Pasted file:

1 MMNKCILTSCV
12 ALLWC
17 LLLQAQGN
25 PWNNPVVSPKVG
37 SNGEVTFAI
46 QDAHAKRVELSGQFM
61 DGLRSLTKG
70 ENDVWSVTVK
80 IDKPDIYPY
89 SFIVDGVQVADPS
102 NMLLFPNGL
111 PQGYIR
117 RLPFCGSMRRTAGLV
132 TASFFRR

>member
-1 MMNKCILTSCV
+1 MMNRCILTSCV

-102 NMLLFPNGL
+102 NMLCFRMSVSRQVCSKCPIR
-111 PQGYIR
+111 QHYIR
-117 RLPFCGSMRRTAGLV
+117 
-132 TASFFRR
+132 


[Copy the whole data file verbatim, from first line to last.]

1 MMNKCILTSCV
12 ALLWC
17 LLLQAQGN
25 PWNNPVVSPKVG
37 SNGEVTFAI
46 QDAHAKRVELSGQFM
61 DGLRSLTKG
70 ENDVWSVTVK
80 IDKPDIYPY
89 SFIVDGVQVADPS
102 NMLLFPNGL
111 PQGYIR
117 RLPFCGSMRRTAGLV
132 TASFFRR

>member
-1 MMNKCILTSCV
+1 MMNRCILTSCV

-102 NMLLFPNGL
+102 NMLCFRMSVSRQVCSKCPIR
-111 PQGYIR
+111 QHYIR
-117 RLPFCGSMRRTAGLV
+117 
-132 TASFFRR
+132 